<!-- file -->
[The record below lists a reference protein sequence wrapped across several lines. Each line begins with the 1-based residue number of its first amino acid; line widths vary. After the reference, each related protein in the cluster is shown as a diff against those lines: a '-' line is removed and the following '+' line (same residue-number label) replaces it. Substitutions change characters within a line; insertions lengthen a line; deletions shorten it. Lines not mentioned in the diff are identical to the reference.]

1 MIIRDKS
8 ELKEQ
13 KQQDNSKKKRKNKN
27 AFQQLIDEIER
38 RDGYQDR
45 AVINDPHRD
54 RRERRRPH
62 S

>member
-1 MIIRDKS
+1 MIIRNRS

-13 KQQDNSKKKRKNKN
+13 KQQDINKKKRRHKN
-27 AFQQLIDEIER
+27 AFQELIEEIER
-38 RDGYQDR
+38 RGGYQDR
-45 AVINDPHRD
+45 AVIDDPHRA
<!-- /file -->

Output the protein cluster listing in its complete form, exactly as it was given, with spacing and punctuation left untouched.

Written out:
[The record below lists a reference protein sequence wrapped across several lines. Each line begins with the 1-based residue number of its first amino acid; line widths vary. After the reference, each related protein in the cluster is shown as a diff against those lines: a '-' line is removed and the following '+' line (same residue-number label) replaces it. Substitutions change characters within a line; insertions lengthen a line; deletions shorten it. Lines not mentioned in the diff are identical to the reference.]

1 MIIRDKS
8 ELKEQ
13 KQQDNSKKKRKNKN
27 AFQQLIDEIER
38 RDGYQDR
45 AVINDPHRD
54 RRERRRPH
62 S

>member
-1 MIIRDKS
+1 MIIRNRS

-13 KQQDNSKKKRKNKN
+13 KQQDINKKKRRHKN
-27 AFQQLIDEIER
+27 AFQELIEEIER
-38 RDGYQDR
+38 RGGYQDR
-45 AVINDPHRD
+45 AVIDDPHRA